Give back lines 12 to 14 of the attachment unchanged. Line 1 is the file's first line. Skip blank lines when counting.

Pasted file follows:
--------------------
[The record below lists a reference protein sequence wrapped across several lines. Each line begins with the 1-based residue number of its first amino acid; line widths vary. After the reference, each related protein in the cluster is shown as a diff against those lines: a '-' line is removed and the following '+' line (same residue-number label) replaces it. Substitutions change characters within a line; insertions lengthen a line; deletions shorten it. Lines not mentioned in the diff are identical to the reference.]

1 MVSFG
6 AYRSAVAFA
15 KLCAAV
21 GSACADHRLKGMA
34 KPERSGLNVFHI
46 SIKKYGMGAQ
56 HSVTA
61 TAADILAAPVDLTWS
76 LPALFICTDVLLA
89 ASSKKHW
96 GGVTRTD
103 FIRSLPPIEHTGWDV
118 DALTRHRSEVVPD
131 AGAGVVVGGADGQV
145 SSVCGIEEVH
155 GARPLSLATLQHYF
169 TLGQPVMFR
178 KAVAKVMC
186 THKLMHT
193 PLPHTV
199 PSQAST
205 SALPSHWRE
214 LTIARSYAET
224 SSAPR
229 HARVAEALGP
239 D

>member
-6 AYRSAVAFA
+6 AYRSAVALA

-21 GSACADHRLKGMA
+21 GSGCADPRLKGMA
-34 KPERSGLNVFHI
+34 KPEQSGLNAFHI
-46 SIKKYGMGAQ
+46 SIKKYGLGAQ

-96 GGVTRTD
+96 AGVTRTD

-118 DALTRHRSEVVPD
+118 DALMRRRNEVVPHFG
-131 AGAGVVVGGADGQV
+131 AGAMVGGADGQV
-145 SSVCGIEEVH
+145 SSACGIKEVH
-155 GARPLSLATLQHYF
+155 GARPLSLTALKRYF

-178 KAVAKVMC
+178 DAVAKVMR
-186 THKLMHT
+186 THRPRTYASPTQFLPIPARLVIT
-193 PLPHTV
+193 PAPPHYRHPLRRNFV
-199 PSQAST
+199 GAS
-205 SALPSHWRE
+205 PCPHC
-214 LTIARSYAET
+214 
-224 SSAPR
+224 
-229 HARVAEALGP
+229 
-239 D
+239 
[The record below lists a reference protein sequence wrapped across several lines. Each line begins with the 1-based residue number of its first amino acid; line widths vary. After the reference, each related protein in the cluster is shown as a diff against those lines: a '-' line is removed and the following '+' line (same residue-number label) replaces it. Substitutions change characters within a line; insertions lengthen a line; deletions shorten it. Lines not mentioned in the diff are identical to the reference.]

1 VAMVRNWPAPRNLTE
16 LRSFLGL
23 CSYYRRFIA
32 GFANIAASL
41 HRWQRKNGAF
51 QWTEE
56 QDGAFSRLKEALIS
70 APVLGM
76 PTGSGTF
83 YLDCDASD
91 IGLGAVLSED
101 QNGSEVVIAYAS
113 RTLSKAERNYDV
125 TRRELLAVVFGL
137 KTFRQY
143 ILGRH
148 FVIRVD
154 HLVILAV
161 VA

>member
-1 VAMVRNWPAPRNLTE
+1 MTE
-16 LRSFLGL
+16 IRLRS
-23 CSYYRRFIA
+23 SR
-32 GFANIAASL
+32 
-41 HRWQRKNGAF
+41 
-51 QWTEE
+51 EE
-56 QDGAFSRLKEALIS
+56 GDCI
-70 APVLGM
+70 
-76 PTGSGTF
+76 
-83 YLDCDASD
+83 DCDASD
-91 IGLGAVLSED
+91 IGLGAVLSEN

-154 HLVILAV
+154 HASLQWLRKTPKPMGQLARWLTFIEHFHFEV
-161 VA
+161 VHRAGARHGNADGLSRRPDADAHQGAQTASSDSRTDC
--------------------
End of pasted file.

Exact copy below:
96 GGVTRTD
103 FIRSLPPIEHTGWDV
118 DALTRHRSEVVPD